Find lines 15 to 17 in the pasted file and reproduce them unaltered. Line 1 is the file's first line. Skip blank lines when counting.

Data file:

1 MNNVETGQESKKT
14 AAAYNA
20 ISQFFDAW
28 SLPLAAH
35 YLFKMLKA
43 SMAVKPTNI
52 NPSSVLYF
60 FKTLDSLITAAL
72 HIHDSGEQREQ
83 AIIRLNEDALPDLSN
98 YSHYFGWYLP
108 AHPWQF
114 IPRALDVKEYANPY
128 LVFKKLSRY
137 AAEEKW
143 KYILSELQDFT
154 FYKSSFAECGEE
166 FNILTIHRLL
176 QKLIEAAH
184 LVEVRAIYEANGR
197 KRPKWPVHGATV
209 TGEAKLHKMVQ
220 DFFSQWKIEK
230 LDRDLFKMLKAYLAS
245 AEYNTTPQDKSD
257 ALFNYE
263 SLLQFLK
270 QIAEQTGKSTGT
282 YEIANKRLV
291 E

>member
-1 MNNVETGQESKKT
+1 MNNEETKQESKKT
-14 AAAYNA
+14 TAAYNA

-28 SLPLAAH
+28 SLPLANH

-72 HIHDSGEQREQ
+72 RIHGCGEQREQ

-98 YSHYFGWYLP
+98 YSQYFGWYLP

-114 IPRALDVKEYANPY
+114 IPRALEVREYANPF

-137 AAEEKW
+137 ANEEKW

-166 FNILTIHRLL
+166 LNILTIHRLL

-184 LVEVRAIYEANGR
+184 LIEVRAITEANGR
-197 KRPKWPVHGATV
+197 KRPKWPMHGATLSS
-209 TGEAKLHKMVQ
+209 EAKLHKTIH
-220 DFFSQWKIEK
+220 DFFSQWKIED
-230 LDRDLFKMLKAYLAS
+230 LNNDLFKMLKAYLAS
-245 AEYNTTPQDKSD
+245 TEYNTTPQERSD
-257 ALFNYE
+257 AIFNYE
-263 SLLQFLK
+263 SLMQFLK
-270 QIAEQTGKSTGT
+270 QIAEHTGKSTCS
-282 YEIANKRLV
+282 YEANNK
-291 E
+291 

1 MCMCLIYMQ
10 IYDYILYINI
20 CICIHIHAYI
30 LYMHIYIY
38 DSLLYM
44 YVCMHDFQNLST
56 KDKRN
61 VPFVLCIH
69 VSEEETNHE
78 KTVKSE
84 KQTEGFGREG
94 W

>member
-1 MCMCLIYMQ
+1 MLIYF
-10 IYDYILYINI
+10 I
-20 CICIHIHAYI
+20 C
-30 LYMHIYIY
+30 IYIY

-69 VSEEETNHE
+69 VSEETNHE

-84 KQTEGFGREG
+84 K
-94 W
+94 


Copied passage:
137 AAEEKW
143 KYILSELQDFT
154 FYKSSFAECGEE